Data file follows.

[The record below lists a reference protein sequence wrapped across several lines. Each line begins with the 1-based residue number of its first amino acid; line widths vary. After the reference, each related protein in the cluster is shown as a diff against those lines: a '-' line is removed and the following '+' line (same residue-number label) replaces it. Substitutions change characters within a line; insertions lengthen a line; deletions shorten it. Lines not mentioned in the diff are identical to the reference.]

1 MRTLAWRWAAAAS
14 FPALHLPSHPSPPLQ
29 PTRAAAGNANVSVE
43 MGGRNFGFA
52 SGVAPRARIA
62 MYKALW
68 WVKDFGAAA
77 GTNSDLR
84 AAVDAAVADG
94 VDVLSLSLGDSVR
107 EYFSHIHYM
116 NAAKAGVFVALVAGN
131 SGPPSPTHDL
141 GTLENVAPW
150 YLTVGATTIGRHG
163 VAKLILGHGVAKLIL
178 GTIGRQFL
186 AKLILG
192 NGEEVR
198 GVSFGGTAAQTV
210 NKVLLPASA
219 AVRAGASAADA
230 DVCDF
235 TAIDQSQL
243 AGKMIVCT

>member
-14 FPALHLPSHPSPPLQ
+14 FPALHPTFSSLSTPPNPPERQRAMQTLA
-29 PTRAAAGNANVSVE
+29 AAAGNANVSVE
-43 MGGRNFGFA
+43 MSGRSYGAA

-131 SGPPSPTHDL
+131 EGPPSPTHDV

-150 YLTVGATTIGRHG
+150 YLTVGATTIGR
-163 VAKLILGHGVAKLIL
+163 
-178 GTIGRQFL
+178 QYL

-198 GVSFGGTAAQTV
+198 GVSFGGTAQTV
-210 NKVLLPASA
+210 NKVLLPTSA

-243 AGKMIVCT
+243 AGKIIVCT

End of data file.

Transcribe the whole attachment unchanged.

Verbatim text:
[The record below lists a reference protein sequence wrapped across several lines. Each line begins with the 1-based residue number of its first amino acid; line widths vary. After the reference, each related protein in the cluster is shown as a diff against those lines: a '-' line is removed and the following '+' line (same residue-number label) replaces it. Substitutions change characters within a line; insertions lengthen a line; deletions shorten it. Lines not mentioned in the diff are identical to the reference.]

1 MRTLAWRWAAAAS
14 FPALHLPSHPSPPLQ
29 PTRAAAGNANVSVE
43 MGGRNFGFA
52 SGVAPRARIA
62 MYKALW
68 WVKDFGAAA
77 GTNSDLR
84 AAVDAAVADG
94 VDVLSLSLGDSVR
107 EYFSHIHYM
116 NAAKAGVFVALVAGN
131 SGPPSPTHDL
141 GTLENVAPW
150 YLTVGATTIGRHG
163 VAKLILGHGVAKLIL
178 GTIGRQFL
186 AKLILG
192 NGEEVR
198 GVSFGGTAAQTV
210 NKVLLPASA
219 AVRAGASAADA
230 DVCDF
235 TAIDQSQL
243 AGKMIVCT

>member
-14 FPALHLPSHPSPPLQ
+14 FPALHPTFSSLSTPPNPPERQRAMQTLA
-29 PTRAAAGNANVSVE
+29 AAAGNANVSVE
-43 MGGRNFGFA
+43 MSGRSYGAA

-131 SGPPSPTHDL
+131 EGPPSPTHDV

-150 YLTVGATTIGRHG
+150 YLTVGATTIGR
-163 VAKLILGHGVAKLIL
+163 
-178 GTIGRQFL
+178 QYL

-198 GVSFGGTAAQTV
+198 GVSFGGTAQTV
-210 NKVLLPASA
+210 NKVLLPTSA

-243 AGKMIVCT
+243 AGKIIVCT